Investing, Personal Finance, Saving Money

Best Investment Part II

Earlier I argued that the best investment that the majority of people can make is learning how to save money and referred to it as Ugly Duckling Investing. The reasons I see saving as such an important investment is because:

Low Risk: Saving money money is an extremely low risk investment to make. While it is possible to lose money while trying to save it, these instances are few and far between.

High (sometimes instant) Returns: If you gain 20% a year on a stock investment, it would be considered a banner year. You can get the same 20% return (and often more) instantly without any risk and with minimal effort several times a week when you use “saving money” as an investment strategy.

No Capital Gains or other taxes: The money that you save completely tax free — it isn’t subject to any taxes on the Federal, state or local level.

No Brokerage or other Fees: There are no broker or other fees that eat away at your return since you achieve the savings yourself. That means when you have a 20% return, the entire 20% goes to you.

Easy To Implement: A money saving strategy is easy to implement and doesn’t require extensive study. Basically, anyone can do it — even a child.

A new article at Money Magazine confirms this. While people continue to focus on trying to get high returns, the time spent trying to do so would be better utilized toward saving money.

Putnam created Average Joe, a hypothetical 28-year-old who made the least of his 401(k) between 1990 and 2005. He contributed too little ( just 2 percent of his pay, starting at $40,000), invested too conservatively (only 30 percent of his assets in stocks) and owned funds that ranked well below their peers.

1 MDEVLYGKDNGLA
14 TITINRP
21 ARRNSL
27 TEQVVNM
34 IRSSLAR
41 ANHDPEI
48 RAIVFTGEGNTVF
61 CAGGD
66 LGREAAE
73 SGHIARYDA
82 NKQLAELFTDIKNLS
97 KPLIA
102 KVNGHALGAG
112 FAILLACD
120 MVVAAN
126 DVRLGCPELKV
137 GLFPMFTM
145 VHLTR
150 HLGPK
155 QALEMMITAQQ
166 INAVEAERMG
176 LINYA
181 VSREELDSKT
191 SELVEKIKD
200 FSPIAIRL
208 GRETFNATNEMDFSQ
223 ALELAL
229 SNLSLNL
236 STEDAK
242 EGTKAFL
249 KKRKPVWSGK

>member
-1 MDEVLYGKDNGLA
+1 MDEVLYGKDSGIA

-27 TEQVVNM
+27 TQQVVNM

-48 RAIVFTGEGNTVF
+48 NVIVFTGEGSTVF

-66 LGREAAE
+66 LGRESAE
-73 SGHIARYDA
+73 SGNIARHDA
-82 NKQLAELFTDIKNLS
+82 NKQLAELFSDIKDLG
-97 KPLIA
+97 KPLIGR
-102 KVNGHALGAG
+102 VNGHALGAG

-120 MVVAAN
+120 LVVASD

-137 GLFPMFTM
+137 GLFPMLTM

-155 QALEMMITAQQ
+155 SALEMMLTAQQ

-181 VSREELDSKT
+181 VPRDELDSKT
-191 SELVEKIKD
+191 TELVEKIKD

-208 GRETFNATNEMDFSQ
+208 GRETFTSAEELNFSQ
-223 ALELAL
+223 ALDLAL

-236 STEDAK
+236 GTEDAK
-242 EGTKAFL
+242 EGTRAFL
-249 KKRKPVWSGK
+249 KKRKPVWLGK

Putnam then measured how different moves would have increased Joe’s balance.

It turns out that picking better funds and adopting a more growth-oriented strategy would have led to modest improvement. But by raising his contribution from 2 percent of salary to 6 percent, Joe would have tripled his 401(k) balance, nearly an $80,000 increase.

That’s even if he remained invested in underperforming funds. Superior fund picking alone would have netted him a mere two grand.

This is especially true for people that have less than $50,000 in investment funds. Until you get to that point, you’re far better off expending your energy on ways to save money rather than trying to maximize the return on the investment. This can be done following a simple 5 step process.

The benefit of adopting such a strategy is that by learning to save the money early, even when you reach the $50,000 mark and begin spending a bit more time looking at how to maximize your investment, the foundation of saving money will have already been put in place so that the investments will continue to have even more money added to them.

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